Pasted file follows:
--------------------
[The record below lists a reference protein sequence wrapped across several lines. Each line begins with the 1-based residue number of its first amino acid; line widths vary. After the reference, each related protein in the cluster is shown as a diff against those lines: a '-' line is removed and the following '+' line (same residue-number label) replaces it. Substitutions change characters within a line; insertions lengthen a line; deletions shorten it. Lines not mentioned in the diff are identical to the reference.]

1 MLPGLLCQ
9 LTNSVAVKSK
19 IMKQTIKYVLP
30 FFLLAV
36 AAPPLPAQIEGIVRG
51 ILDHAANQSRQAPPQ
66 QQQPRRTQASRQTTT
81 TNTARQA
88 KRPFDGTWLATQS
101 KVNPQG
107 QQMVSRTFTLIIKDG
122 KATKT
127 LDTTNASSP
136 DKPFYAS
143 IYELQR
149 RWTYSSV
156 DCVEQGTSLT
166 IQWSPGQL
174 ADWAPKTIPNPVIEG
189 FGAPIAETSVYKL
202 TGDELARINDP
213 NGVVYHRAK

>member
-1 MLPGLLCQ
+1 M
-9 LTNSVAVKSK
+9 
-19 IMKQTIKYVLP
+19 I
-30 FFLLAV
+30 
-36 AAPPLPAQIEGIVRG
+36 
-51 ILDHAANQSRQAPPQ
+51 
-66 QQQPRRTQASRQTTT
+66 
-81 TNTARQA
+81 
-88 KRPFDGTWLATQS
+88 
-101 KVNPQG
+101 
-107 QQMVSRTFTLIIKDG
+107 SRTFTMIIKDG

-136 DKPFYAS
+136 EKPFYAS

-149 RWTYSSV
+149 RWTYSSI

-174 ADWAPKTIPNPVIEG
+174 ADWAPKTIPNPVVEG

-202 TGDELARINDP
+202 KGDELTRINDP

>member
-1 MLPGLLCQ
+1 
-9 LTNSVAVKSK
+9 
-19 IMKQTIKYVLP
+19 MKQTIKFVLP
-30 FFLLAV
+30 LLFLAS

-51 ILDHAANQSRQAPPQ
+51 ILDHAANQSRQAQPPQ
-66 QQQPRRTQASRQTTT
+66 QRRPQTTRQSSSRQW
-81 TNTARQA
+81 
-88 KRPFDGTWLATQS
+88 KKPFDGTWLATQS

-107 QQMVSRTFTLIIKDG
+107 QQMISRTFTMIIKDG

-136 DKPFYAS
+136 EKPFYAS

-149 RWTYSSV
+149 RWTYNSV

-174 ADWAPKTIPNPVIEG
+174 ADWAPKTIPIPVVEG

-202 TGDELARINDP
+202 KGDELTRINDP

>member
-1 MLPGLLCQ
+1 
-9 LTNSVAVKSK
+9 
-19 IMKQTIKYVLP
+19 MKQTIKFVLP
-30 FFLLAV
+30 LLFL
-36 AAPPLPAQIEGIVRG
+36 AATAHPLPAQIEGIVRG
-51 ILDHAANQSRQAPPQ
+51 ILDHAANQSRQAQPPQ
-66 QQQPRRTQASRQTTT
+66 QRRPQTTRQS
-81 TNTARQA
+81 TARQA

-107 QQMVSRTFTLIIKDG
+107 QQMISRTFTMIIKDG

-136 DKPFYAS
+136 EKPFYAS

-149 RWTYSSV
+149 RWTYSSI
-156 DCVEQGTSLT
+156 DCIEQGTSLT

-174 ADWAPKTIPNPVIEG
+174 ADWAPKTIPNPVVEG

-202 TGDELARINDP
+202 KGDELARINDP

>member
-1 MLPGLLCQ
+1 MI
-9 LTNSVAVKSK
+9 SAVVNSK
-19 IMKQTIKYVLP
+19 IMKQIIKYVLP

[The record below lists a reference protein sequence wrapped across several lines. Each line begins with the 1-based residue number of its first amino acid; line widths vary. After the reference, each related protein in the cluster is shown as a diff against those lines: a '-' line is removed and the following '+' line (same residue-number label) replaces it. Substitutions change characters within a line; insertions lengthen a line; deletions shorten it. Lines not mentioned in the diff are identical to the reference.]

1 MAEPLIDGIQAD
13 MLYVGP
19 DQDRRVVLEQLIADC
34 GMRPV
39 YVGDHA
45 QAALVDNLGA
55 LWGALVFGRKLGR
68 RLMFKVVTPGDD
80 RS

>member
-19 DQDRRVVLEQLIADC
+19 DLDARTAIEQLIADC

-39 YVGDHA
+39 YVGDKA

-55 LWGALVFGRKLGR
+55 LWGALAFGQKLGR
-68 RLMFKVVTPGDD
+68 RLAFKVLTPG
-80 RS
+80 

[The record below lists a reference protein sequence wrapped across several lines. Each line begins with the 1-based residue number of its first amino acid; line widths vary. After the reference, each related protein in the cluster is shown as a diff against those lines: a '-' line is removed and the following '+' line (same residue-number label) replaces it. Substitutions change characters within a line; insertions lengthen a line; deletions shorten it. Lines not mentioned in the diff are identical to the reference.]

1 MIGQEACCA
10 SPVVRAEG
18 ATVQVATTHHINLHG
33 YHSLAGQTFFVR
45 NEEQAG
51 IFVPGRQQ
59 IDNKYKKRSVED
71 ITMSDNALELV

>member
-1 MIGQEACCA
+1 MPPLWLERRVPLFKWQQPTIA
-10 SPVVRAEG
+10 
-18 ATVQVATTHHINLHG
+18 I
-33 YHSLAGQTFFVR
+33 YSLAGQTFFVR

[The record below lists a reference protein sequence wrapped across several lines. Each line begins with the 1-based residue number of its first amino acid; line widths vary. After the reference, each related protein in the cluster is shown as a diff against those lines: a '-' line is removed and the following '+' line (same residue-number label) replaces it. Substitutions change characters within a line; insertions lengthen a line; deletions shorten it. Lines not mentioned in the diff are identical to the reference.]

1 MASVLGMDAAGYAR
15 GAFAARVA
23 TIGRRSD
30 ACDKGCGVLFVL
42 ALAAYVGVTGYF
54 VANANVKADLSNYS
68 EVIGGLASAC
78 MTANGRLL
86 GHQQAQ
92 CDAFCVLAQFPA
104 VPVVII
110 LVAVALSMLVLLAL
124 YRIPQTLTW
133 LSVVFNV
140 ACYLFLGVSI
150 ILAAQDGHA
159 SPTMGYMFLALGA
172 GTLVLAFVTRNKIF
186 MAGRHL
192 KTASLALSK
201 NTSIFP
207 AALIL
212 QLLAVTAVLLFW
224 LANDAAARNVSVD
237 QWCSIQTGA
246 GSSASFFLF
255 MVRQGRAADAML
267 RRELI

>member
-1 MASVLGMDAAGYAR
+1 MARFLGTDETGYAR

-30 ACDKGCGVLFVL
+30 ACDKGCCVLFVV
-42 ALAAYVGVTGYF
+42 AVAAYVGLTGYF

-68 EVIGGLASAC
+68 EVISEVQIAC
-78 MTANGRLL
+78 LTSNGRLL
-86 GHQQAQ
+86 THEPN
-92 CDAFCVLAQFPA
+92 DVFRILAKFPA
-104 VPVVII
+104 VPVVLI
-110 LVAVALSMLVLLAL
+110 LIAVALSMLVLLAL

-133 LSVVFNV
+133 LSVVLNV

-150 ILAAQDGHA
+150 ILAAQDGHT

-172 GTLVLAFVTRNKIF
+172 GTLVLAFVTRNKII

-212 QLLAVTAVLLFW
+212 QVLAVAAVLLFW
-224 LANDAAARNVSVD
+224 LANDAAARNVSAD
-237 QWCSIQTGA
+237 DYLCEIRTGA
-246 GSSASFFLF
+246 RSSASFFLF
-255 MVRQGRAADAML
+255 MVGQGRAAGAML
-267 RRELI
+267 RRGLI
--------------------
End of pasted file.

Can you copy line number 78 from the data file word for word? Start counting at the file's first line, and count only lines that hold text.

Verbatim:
-174 ADWAPKTIPNPVIEG